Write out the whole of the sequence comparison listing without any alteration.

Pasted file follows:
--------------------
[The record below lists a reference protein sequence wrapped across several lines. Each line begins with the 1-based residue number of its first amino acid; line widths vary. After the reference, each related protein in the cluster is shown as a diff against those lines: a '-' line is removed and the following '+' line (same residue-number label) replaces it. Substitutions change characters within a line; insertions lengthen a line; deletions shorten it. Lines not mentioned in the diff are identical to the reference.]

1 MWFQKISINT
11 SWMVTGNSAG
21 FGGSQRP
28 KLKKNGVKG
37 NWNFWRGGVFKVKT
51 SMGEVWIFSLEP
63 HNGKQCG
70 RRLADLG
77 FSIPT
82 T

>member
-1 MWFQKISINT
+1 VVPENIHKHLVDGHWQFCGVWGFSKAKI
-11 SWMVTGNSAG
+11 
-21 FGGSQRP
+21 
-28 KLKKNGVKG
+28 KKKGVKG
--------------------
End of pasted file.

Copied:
[The record below lists a reference protein sequence wrapped across several lines. Each line begins with the 1-based residue number of its first amino acid; line widths vary. After the reference, each related protein in the cluster is shown as a diff against those lines: a '-' line is removed and the following '+' line (same residue-number label) replaces it. Substitutions change characters within a line; insertions lengthen a line; deletions shorten it. Lines not mentioned in the diff are identical to the reference.]

1 MWFQKISINT
11 SWMVTGNSAG
21 FGGSQRP
28 KLKKNGVKG
37 NWNFWRGGVFKVKT
51 SMGEVWIFSLEP
63 HNGKQCG
70 RRLADLG
77 FSIPT
82 T

>member
-1 MWFQKISINT
+1 VVPENIHKHLVDGHWQFCGVWGFSKAKI
-11 SWMVTGNSAG
+11 
-21 FGGSQRP
+21 
-28 KLKKNGVKG
+28 KKKGVKG